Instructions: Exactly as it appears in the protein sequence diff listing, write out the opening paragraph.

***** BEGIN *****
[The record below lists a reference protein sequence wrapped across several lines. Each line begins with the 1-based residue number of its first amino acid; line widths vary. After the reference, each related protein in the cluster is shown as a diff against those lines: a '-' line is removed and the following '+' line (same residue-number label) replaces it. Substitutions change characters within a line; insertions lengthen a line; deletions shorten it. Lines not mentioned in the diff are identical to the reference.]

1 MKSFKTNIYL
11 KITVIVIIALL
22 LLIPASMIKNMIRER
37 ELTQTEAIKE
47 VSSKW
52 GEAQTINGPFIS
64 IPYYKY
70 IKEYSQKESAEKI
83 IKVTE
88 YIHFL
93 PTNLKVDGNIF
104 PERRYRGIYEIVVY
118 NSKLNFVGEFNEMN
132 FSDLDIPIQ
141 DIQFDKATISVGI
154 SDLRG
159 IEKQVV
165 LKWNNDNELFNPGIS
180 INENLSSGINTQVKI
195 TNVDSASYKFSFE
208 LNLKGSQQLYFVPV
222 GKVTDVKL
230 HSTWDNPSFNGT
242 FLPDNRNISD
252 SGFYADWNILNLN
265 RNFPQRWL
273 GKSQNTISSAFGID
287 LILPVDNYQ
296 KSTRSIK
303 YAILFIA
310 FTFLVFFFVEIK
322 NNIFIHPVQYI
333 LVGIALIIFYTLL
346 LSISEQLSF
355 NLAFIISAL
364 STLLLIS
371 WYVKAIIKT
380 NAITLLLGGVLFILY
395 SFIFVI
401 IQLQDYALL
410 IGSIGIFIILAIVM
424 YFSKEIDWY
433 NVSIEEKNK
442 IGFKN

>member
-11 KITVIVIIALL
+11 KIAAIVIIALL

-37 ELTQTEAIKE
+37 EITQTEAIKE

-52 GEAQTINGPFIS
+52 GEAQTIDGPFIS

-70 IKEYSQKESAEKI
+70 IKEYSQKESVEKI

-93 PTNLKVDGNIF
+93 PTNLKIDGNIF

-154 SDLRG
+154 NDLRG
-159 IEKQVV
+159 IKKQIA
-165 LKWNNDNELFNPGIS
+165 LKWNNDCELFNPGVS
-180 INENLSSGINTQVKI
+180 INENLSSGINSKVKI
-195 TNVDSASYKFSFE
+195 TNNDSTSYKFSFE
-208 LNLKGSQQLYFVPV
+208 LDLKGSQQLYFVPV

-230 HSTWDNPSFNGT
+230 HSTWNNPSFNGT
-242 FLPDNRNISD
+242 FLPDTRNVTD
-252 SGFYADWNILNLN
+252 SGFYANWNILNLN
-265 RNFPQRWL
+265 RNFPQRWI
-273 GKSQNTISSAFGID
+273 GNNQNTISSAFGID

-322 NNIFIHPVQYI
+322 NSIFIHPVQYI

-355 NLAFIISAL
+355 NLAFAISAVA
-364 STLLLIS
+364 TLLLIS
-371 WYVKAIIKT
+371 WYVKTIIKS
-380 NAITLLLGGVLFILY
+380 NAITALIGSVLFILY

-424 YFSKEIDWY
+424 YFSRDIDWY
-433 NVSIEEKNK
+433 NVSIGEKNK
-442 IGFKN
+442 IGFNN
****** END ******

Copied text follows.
[The record below lists a reference protein sequence wrapped across several lines. Each line begins with the 1-based residue number of its first amino acid; line widths vary. After the reference, each related protein in the cluster is shown as a diff against those lines: a '-' line is removed and the following '+' line (same residue-number label) replaces it. Substitutions change characters within a line; insertions lengthen a line; deletions shorten it. Lines not mentioned in the diff are identical to the reference.]